8.)Even though you might feel angry and frustrated (that’s so normal) don’t give up on someone you love. Let them know that you love them and you will be there for them when they are ready.

Recovery from eating disorders is hard. But watching someone struggle is downright painful. You feel helpless and scared and depressed. Please try to get love and support for yourself as well.

Some further reading and resources:

http://www.pbs.org/perfectillusions/help/friends.html

http://www.nationaleatingdisorders.org/information-resources/family-and-friends.php

http://bingeeatingtherapy.com/?p=277

http://bingeeatingtherapy.com/?p=283

http://bingeeatingtherapy.com/forum/index.php?board=27.0

http://bingeeatingtherapy.com/forum/index.php?board=29.0

http://bingeeatingtherapy.com/forum/index.php?board=35.0

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  • Steven

    I need help understanding eating disorders…My wonderful girlfriend has a eating disorder and i have never delt with anything like this b4…I am tring to understand but it is soooo hard..anyhelp would be very helpful plz help

    • Leora Fulvio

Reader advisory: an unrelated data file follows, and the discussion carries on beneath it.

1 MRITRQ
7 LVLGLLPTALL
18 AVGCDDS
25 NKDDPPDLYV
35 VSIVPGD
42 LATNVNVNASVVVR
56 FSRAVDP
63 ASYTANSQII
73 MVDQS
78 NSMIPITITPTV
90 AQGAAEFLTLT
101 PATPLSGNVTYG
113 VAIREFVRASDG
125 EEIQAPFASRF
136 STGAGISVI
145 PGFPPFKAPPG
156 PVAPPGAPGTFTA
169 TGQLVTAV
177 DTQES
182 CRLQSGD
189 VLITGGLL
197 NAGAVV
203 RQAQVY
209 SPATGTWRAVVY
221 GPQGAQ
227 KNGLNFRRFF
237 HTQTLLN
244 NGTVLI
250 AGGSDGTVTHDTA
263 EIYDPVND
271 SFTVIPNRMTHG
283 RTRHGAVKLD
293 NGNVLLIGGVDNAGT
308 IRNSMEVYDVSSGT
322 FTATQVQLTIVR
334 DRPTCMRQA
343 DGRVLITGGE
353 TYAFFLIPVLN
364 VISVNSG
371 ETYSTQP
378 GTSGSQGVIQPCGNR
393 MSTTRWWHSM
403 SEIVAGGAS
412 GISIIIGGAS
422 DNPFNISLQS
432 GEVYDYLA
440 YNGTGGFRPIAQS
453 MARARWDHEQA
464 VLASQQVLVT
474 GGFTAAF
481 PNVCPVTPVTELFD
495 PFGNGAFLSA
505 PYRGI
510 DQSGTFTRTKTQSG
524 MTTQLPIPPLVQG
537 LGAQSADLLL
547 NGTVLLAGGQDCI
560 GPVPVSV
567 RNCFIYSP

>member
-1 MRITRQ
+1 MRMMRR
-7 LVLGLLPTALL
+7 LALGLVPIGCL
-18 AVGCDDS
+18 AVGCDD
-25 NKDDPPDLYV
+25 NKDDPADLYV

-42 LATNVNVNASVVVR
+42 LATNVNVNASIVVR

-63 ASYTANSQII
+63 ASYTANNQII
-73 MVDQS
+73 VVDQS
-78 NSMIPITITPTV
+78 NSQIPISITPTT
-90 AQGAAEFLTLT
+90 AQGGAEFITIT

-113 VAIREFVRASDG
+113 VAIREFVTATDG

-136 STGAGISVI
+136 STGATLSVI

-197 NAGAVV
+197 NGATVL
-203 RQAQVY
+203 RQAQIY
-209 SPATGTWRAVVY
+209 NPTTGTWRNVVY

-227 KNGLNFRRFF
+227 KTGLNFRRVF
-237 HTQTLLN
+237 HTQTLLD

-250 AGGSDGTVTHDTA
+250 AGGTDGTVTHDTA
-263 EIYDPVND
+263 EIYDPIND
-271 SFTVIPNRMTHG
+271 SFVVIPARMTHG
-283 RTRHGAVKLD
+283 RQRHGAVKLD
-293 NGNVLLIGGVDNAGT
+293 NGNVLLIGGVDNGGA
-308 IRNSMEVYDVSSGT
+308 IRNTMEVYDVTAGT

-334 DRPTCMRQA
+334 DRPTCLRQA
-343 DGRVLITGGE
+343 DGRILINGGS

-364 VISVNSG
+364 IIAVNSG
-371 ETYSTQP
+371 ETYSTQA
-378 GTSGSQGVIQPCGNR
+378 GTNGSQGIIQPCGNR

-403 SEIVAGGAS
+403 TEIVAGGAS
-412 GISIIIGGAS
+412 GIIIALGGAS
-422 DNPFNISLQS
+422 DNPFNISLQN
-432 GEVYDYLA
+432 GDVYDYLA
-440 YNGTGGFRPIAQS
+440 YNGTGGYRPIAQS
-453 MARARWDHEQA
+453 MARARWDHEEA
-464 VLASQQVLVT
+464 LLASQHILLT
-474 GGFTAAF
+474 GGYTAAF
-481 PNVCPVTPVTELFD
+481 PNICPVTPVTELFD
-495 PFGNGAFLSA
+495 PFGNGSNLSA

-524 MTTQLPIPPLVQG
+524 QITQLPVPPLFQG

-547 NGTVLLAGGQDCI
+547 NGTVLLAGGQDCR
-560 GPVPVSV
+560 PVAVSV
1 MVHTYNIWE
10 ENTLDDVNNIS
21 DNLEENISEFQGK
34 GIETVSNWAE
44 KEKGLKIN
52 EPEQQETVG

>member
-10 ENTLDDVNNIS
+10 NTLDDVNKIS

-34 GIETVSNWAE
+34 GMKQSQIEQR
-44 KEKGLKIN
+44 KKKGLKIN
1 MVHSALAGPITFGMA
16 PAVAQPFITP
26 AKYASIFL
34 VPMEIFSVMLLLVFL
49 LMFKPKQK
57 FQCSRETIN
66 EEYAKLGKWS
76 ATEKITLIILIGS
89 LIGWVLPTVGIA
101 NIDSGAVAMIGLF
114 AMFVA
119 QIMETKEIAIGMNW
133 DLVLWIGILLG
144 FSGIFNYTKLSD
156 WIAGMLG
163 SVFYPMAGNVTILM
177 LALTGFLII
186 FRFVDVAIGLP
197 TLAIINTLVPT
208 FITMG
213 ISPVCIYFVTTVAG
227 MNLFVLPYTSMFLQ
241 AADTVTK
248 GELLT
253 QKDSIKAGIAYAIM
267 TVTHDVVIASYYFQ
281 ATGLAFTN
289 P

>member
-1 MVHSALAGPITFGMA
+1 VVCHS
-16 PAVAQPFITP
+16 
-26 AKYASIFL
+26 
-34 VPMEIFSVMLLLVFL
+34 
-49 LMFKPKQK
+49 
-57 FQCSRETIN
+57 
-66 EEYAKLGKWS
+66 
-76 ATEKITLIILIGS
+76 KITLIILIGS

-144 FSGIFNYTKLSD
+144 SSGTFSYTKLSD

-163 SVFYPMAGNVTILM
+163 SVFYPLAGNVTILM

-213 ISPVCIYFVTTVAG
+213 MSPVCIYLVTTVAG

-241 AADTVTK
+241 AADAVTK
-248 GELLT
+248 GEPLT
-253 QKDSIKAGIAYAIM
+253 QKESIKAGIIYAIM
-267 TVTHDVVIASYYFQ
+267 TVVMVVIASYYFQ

Hi Steven, I would suggest that you and your girlfriend see a family counselor who specializes in treating eating disorders for a psychoeducation session. This way she or he can help you to understand more about what your girlfriend is going through and your girlfriend can express her specific needs to you so that you can give her the help that she needs and you can take care of yourself in a healthful way. Often it’s hard for partners because they feel as though they are losing themselves while trying to save their loved one. It’s important that you talk to someone yourself in order not to lose yourself into her ED. Check out ED referral to find someone in your area who can give and your girlfriend some individual attention.

  • Justin

    I dont know what to do.. My wife and i have been maried for a little over a month. She used to have an eating disorder but had a good hold on it. But recently I got laid off and had trouble finding another job. During this time I was emotionally distant to her, and I honestly didn’t mean to be. But now she is purging again. I asked her if she wanted to get help. She down right said no. I even decided to quit smoking so we could do it together. But still no. She looks at me with a blank stare and said “No. I dont want to stop.” She has already purged three time in the last two days, and I know it is going to get worse. I need advice. I dont know what to do.

    • Leora Fulvio

      Justin, I’m so sorry that you and your wife going through this. I would highly recommend that the two of you get into couples counseling with a Marriage & Familty Therapist or Psychologist who specializes in treating eating disorders. You can find one at EDReferral.